Mirror – The Day The Bastard Leaders Die Review

Mirror plays a NWoBHM-inspired brand of retro metal. They also reflect a variety of influences from 70s prog to early 80s metal. Their third album, The Day Bastard Leaders Die, offers up a 44-minute tour back to the time when class was stained, and killers were running free. The band is a passion project for Greek bassist, Tasos Danazoglou – most famously known for his short stint in Electric Wizard. Here he’s under the influence again paying tribute to the music he clearly loves. In TheKenWord‘s review of Mirror’s previous offering, Pyramid of Terror, he noted a “distinct lack of energy.” Fortunately, things have changed. The Day Bastard Leaders Die has a much less cool name but it comes out swinging hard. Did Mirror finally get the flux capacitor properly synched to their Marshall stack or is this another unwelcome rehash of riffs better left in the past?

While The Day Bastard Leaders Die has more passion than its predecessor, the songwriting doesn’t always match the band’s enthusiasm. The album starts strong with three or four solid tracks but by the time “Fire and Hell” comes around, it starts to feel stock. The pentatonic-inspired riffs and chromatic choruses blend rather than stand out. Guitarist Nikolas “Sprits” Moutafis tries hard to keep things fresh with energetic flourishes and tasty solos. He does a great job of channeling his influences with impassioned delivery but butts up against lesser songs that no amount of fancy fretwork can save. He shines best on “Sleepy Eyes of Death,” which features some of the guitarist’s most tasty playing and phrasing. And speaking of phrasing, what the hell is up with the song titles on this record? No matter how good a song is, when you sing “All streets are evil” I want to scratch my head rather than bang it.

Mirror take direct swipes from their influences on The Day Bastard Leaders Die and Iron Maiden seems to be most often referenced. “Stand Fight Victory” has a similar intro to “Women in Uniform,” “Fire and Hell” borrows generously from “Moonchild” and “Demon Candles” essentially takes the chorus from “Aces High” and sticks it in a Lucifer’s Friend inspired prog song. While I’m all for generous homages to your heroes and musical references, these sometimes felt distracting. “Savage Tales” does a better job of channeling the band’s inspiration into something more original. The song takes the frenzied guitar harmonies and chug of early Judas Priest and scrambles them into something that feels fresh. The seven-minute title track may be the closest we’ll come to answering the question “What if Rainbow and Yes had joined forces?” Interesting but perhaps, ultimately unnecessary.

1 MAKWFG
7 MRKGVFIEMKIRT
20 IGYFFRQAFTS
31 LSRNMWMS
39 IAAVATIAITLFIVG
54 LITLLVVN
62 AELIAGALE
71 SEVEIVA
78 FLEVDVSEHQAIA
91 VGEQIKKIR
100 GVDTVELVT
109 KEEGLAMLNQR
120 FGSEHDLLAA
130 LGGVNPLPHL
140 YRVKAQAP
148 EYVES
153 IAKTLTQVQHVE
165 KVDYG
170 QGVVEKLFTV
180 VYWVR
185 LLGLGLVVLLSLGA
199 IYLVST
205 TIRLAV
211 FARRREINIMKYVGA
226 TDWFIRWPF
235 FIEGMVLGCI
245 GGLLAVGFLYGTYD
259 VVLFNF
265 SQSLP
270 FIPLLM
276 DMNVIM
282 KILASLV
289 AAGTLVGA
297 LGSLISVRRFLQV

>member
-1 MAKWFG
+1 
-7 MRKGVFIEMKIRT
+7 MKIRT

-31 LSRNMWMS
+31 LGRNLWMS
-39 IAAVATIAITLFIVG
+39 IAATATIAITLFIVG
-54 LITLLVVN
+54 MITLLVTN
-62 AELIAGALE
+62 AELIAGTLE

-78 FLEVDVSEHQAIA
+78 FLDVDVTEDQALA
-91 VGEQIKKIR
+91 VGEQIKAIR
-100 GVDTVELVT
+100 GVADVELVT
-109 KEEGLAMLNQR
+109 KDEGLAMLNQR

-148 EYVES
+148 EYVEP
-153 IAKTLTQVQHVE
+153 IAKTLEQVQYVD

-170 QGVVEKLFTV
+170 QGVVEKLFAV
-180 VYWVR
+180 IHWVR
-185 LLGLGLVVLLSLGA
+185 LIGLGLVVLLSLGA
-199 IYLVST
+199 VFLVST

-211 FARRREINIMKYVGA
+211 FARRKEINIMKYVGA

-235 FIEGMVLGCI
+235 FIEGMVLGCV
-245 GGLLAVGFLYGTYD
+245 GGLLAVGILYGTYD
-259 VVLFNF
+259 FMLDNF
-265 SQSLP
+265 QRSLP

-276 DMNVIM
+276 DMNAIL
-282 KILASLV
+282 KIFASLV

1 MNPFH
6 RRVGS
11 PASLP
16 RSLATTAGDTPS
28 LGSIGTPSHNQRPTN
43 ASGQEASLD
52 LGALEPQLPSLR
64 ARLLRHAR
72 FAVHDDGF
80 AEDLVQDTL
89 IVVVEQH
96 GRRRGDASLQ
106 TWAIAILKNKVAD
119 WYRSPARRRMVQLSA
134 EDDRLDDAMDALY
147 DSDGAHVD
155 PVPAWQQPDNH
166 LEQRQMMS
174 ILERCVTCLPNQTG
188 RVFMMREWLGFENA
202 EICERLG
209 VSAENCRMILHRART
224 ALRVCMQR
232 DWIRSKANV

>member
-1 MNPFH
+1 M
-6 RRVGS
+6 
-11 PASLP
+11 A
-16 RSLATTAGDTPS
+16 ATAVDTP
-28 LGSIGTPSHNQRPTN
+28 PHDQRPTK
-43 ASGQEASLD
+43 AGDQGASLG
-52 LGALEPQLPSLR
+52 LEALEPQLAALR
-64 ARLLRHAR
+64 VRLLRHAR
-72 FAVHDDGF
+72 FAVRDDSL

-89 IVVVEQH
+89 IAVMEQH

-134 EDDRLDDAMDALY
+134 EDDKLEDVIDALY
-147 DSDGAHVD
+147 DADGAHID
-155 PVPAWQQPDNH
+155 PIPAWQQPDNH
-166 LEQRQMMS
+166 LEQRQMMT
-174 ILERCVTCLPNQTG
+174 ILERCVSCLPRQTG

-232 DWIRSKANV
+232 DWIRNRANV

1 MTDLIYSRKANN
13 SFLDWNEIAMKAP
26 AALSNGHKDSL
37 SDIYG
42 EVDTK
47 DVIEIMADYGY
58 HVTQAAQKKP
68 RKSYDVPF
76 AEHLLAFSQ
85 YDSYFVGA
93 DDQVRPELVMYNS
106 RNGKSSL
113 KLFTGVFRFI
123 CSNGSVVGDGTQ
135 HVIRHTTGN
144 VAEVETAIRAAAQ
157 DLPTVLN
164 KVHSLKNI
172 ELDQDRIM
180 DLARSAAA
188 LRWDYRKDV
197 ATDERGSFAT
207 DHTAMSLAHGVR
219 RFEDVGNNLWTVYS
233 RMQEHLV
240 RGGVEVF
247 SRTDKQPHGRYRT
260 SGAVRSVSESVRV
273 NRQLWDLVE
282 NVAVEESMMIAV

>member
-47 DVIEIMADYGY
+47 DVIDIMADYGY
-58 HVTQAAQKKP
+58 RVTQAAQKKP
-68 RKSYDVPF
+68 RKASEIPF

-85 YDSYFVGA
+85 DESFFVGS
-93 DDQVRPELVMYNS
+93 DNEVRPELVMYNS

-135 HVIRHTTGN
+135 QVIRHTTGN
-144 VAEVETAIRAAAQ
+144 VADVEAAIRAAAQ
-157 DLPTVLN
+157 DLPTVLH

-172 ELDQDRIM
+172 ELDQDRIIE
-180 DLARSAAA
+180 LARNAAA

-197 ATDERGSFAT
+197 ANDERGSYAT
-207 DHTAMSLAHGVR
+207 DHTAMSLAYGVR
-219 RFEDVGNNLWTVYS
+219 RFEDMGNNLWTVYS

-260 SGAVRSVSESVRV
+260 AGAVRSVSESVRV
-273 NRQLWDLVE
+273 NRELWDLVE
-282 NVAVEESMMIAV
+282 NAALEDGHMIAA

The musicianship on this record is impressive but the production is not. Danazoglou’s Steve Harris-inspired bass playing is high in the mix. His galloping rhythms kick things off nicely on “Infernal Deceiver,” but when the whole band comes in, the dynamics fizzle. I understand the desire to create a retro sound but mixers in the 70s knew how to make things pop. Here, everything seems squished into the mid-range. The guitar sounds muted instead of in your face and the drums are often buried beneath the bass and vocals. Jimmy Mavrommatis’s vocals are an odd mix of Stryper’s Michael Sweet and King Diamond. Sometimes he hits the high notes as in “Demon Candles” but in other songs like “Infernal Deceiver,” you can hear him struggle and his voice crack. While TheKenWord states he “could listen to his voice all day long into eternity,” I found Mavrommatis’s operatic and overly melodramatic delivery tiring after a few songs.

On paper, I should love this record. Maiden and Priest influences? Check. 70s prog vibes. Check. But somehow it just doesn’t gel. Homage acts can deliver a comforting sound we’re used to in a new package but when those acts hover too close to the source material, it can feel tired and recycled vs inspired and reinvented. Throw in flat-sounding production and the whole thing becomes inaccessible no matter how loud you turn it up. I really wanted to like this album, but it never grabbed me in the way I wished it would. After putting out two albums of squandered potential it may be time for the band to take a good, hard look in the…mirror.

Rating: 2.0/5.0
DR: 8 | Format Reviewed: 320 kbps mp3
Label: Cruz Del Sur Music
Websites: stareatthemirrorandweep.bandcamp.com | facebook.com/mirrorheavymetal
Releases Worldwide: April 22nd, 2022

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